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0 votes
Would it be allowable to restrict access to (say 2 or 3) members of the public when there are number restrictions in place on the meeting room which are said to be due to Covid?  It is a council owned meeting room.  I see from the previous question (from Eagle 21j that members of the public cannot legally be excluded entirely, but does it make it acceptable if just a handful of members of the public are allowed to attend the meeting?
by (940 points)
edited by

2 Answers

+1 vote
No, because you then would have to decide who was given priority to attend and what the criteria would be. You could issue the agenda and state on it  that the council would prefer members of the public not to attend to help reduce transmission of Covid. But until that happens in England it wouldn't be legal.
by (35.4k points)
Thank you. So as I now understand it, at the moment, if a council were to state in their policy document that only a certain number of members of the public are to be admitted according to their time of arrival, then that would be illegal, because the council would be deciding who was given priority to attend, and on what basis.
As usual, Government advice on this is inconsistent but I agree that the basic provision is that members of the public must have access to council meetings and currently there is guidance that anything taking place in a "community centre" must require the wearing of masks.  This is, of course, open to interpretation but one comment made earlier in the year was that in any event health and safety considerations take priority so if (and this is open to interpretation) the risk assessment suggests that allowing 100 members of the public to crowd into your meeting would represent too high a risk to those attending, I believe you can legitimately state that numbers attending might be limited because of the size of the room.  We have this statement on the agenda for my council but have never had it tested (legally or in practice).  In an ideal world, I guess, you would live stream your meetings which fulfils the objective of allowing public observation of the meeting but lets be honest, how many small parish councils have access to wifi in their rooms and/or the equipment, staffing and expertise to do this?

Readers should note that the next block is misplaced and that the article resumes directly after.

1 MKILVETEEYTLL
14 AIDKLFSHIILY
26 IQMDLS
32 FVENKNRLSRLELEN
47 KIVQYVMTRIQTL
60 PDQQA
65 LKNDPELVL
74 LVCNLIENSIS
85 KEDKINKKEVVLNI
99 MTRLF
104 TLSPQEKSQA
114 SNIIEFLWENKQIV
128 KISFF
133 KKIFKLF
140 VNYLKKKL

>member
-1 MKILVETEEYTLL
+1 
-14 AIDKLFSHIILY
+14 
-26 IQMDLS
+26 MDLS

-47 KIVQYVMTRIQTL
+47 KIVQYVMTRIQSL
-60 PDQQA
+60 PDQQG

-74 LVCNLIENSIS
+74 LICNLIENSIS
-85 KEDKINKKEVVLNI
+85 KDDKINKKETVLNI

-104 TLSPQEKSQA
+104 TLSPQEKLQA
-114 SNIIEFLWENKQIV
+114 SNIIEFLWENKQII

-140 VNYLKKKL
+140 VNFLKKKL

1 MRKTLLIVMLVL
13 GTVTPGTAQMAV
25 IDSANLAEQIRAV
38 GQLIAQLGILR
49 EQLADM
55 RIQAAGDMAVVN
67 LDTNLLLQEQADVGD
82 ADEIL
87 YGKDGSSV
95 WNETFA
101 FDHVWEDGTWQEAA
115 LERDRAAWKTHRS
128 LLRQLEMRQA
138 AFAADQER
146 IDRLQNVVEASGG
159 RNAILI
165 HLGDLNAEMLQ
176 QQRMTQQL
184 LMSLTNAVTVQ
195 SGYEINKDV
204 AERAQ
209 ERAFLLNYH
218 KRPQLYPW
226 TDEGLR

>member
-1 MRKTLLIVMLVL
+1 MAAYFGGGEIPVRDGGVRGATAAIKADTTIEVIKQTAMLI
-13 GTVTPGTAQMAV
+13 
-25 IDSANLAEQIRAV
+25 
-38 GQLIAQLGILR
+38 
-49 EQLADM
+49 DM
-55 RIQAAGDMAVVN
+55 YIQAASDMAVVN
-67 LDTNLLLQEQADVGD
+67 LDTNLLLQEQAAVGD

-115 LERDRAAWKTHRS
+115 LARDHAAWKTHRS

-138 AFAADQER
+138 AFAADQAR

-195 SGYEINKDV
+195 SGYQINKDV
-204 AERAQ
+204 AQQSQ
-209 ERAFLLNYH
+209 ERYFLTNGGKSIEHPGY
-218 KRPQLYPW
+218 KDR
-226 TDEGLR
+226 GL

Thanks again.  Could I ask what your statement is on the agenda? (Doesn’t have to be verbatim, just the gist).  There is no WiFi, nor likely to be.
It would depend on whether or not they made the meeting available to view either by streaming or retrospectively. Something like "Although members of the public and media have the right to attend all council meetings, Littleville Parish Council wish to play their part in minimising the spread of Covid 19. Accordingly, at the current time we strongly  urge  members of the public and the media to refrain from attending this meeting. The meeting can be viewed via (add a link to streaming or video repository site)
There's a statement that says that anyone attending is asked to take a lateral flow test before attending and not to attend if the result is positive and it then goes on to say that entry to the meeting room may be restricted once maximum numbers have been reached.  I don't think there's a legal basis for this but it's asking people to be responsible and trying to keep people safe
Thank you for your reply (sorry, I only just saw it),
0 votes
Let’s face it this could happen at anytime if a contentious local issue crops up and the venue can’t cope with the number of people that turn up

But you’d hope that Councillors would have their finger on the pulse realise in advance and make contingency arrangements
by (11.6k points)
I am afraid that some councillors / clerk may be pleased to have a reason for restricting members of the public from a meeting where contentious local issues may crop up.

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